Medical Research
Global Health
Silver Linings
Contest
Press Releases
Home » Contest, Featured, Medical Education

Medical Education: Current Issues and Solutions

Submitted by on August 31, 2013 – 11:44 PM One Comment

image1The education system of Pakistan is far from perfect. The students get admitted to medical colleges after a nerve wrecking competition only to be entangled in an interconnected web of problems,where one issue triggers another and one cannot pin point the cause of problems in medical education system to a single source.What our education system lacks is innovation, autonomy and rigorous assessment. Instead of prompting the students to think and question, our students are taught passively, with absolutely no motivation or reward apart from passing a certain number of exams.

 

If we are to solve a problem, first we have to identify the problem. This can be done by conducting extensive researches on the education system, the syllabus, teaching strategies and student satisfaction etc. There are very few researches conducted in Pakistan and even fewer researchers. As a result there is hardly any data which means we have little information on the epidemics and endemics prevalent in the country and as a consequence, our syllabus comprises of books from foreign authors with more stress on diseases that are prevalent in developed countries instead of focusing on locally endemic diseases e.g. Alzheimer’s disease is given more significance in the books than tuberculosis(TB), whereas TB in Pakistan comprises  62% of the regional TB burden.

 

Poor retention of students in the country after graduation can be attributed to the fact that the doctors are taught more about international crisis and diseases rather than the problems at hand. This in turn alienates them to the local problems. WHO is promoting a community oriented medical education via its projects and many countries have restructured their medical education to meet the demands of the community. On the other hand, a recent survey by WHO showed that even though maternal and infant mortality is high in Pakistan, very few doctors were skilled at performing newborn resuscitation.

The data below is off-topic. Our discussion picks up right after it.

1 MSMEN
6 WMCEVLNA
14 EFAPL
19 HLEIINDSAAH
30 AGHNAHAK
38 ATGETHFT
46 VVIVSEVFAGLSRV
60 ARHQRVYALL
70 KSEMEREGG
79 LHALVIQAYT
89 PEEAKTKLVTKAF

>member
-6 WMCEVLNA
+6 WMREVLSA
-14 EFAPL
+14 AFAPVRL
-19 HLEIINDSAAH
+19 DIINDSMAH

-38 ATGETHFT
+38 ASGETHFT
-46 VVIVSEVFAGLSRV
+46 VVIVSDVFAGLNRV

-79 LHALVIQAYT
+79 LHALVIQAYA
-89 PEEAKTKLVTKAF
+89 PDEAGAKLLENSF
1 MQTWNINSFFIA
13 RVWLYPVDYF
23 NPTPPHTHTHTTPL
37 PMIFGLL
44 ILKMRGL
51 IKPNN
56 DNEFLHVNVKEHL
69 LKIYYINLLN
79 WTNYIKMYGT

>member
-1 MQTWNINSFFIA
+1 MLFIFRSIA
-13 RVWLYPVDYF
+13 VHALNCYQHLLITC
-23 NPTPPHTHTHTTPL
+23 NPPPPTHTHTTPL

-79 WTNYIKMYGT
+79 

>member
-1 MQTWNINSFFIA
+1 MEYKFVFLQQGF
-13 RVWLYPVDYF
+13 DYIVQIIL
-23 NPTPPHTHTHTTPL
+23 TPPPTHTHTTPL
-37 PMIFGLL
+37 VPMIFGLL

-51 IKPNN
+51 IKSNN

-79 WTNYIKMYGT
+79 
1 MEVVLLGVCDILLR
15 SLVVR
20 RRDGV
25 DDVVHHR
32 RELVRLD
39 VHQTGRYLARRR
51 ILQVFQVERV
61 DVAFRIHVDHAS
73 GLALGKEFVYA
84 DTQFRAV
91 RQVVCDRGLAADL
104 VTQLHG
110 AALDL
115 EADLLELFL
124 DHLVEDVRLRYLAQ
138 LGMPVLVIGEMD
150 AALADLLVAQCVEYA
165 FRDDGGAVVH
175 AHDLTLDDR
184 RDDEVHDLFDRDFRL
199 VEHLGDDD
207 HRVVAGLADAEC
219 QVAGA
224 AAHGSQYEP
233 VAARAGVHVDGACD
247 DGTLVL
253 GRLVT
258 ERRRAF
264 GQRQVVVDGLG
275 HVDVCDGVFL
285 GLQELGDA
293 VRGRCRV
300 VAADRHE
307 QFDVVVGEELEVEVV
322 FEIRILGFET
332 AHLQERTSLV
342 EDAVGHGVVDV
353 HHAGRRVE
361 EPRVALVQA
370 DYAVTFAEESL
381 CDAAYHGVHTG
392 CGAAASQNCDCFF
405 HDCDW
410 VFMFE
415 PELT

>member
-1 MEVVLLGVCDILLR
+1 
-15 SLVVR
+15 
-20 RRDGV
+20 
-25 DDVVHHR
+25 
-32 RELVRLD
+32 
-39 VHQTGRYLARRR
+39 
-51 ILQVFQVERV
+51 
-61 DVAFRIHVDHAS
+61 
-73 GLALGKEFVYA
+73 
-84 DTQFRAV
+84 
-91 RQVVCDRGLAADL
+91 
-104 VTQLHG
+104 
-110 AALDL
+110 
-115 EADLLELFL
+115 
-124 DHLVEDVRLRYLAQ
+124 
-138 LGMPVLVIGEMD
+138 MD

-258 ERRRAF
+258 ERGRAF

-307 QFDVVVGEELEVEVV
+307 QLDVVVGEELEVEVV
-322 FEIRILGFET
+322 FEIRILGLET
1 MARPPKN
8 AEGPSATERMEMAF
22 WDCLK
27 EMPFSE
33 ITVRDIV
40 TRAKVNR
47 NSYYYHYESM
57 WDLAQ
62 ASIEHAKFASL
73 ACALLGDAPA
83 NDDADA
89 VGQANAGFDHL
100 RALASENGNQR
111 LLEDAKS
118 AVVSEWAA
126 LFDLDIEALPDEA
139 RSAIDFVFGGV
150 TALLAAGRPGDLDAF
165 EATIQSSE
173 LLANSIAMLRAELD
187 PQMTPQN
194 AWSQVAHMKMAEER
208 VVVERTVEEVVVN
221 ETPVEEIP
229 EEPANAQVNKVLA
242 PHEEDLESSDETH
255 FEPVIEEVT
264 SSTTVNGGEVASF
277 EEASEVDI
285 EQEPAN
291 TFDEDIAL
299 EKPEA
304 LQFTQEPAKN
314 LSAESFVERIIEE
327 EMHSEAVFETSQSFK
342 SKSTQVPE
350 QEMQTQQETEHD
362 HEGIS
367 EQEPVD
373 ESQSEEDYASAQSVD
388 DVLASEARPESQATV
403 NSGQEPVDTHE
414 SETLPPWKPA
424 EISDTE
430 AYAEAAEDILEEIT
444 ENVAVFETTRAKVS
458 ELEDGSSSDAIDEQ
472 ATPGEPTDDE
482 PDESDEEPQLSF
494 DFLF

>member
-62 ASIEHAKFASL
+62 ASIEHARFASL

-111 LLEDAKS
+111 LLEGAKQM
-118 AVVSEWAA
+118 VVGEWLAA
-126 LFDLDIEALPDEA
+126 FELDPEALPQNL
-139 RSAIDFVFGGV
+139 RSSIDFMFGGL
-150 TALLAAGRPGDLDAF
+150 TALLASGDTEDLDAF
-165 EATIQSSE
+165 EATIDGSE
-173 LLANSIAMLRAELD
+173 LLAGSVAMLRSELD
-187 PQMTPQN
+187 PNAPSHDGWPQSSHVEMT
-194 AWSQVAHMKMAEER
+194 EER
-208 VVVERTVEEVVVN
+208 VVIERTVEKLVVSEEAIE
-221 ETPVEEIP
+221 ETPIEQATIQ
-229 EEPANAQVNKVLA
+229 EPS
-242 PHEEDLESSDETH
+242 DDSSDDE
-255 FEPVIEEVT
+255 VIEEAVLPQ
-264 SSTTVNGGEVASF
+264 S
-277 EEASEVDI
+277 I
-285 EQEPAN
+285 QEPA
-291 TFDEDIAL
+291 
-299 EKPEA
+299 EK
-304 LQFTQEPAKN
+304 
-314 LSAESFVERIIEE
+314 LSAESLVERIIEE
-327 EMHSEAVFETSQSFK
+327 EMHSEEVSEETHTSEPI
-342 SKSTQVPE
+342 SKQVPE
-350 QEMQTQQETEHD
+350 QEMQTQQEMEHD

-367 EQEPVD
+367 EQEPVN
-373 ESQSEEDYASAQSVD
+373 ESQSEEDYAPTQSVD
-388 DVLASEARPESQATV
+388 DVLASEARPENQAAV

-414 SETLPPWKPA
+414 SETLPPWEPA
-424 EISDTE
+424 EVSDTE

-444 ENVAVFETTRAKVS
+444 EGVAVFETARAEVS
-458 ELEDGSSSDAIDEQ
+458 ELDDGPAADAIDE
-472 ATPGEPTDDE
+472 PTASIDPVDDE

Community oriented education is the need of the hour. Support should be provided to students conducting researches along with other incentives to promote critical thinking and innovation among medical students. The syllabus for medicine is taught in 5 years; basic sciences in the first two years and special medicine in the later years. This should be converted into semester system with patient interaction starting from day one following an organ-system approach.

 

Such strategies will not only give students a superior problem based education but  will also prevent overlapping of concepts. This system has been implemented in a few medical colleges like Aga Khan University and Dow University of Health Sciences and should be implemented in the rest of the country as well. Moreover, the class lecture should focus more on students-centered activities and discussion. Another cost effective and innovative way of teaching would be to start online projects like edX by Harvard and COURSEARE etc. wherein a single website is designed for online medical education.

 

Medical students should have access to all the free courses, contributed by every registered university under PMDC. This will not only increase the quality of education by giving access to free courses round the clock but also to students from all over Pakistan will get opportunities to interact among each other increasing medical collaboration. Another problem is untrained faculty, even if a doctor is an excellent physician, he is not necessarily a great teacher. There should be a defined set of criteria all over Pakistan, chalking out the minimum requirements for eligibility of teachers.